Peer 1 Building Toronto Data Center

IT hosting provider PEER 1 Network Enterprises (TSX:PIX) has begun building a 41,000 square foot data center in the Toronto area, the company said today. PEER 1 said the facility will be developed in four stages. The $10 million first phase is scheduled for completion in early 2010, and will include 7,500 square feet of data center space, and 8,000 square feet of office and staging area. The remaining 25,500 square feet of data center space will be built out in three future phases based upon customer demand and market conditions. The facility will have capacity for approximately 700 cabinet for colocation and 9,000 servers for managed and dedicated hosting, with the flexibility to adjust the services based on customer demand.

PEER 1 is designing the new facility to be energy efficient, and announced that it has joined The Green Grid, the industry consortium focused on data center energy efficiency. “Our philosophy is to develop the most efficient data center facilities possible, with increased power densities and high reliability that will help provide our customers with a base from which to grow their online businesses,” said Fabio Banducci, president and CEO for PEER 1. “We believe the new facility will have a very positive impact on future growth and returns.”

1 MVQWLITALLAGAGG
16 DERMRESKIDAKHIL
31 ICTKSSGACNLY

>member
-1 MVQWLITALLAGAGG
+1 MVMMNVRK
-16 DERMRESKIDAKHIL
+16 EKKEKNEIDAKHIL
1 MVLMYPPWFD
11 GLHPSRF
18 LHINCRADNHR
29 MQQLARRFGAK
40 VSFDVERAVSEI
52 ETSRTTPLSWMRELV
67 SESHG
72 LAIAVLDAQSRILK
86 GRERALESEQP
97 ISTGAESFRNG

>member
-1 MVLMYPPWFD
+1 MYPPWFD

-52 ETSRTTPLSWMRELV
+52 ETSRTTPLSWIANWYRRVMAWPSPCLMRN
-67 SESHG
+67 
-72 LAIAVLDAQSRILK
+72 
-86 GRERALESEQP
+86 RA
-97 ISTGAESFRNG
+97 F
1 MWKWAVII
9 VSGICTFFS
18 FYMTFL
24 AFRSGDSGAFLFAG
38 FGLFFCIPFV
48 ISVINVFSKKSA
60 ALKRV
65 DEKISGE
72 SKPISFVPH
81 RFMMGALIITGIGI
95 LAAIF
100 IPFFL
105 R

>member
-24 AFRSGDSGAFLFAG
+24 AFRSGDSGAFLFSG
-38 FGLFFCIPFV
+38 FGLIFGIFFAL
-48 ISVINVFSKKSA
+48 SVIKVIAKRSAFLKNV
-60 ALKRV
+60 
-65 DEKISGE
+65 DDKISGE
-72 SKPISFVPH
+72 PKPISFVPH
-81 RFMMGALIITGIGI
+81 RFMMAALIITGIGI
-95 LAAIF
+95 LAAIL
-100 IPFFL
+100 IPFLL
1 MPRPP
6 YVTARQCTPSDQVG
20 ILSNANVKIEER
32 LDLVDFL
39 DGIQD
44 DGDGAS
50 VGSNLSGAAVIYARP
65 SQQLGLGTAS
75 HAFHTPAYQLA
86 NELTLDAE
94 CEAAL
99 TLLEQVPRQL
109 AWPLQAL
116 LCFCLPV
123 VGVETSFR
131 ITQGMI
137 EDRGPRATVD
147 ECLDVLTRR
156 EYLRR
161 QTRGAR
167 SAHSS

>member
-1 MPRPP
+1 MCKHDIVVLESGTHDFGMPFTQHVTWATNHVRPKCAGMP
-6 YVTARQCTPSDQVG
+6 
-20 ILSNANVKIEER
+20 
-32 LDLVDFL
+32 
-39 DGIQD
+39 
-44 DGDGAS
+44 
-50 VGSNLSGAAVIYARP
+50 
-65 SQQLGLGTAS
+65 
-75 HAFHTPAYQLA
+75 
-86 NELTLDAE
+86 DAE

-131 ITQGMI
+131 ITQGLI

The new facility will use a local well for its primary water supply, with a redundant connection to the city water system. PEER 1 will also use of redundant high efficiency VFD centrifugal chillers and heat exchangers to take advantage of “free cooling” during colder months, providing significant energy savings.

“Our goal is to maximize energy efficiency across our data centers in all locations, with Toronto serving as our model sustainable facility from which we will continue to implement additional green initiatives,” said Ryan Murphey, vice president of facilities & data center operations for PEER 1. “Along with the use of innovative power conservation strategies, PEER 1 continues to review reliable customer solutions that minimize environmental impact.”

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About the Author

Rich Miller is the founder and editor at large of Data Center Knowledge, and has been reporting on the data center sector since 2000. He has tracked the growing impact of high-density computing on the power and cooling of data centers, and the resulting push for improved energy efficiency in these facilities.

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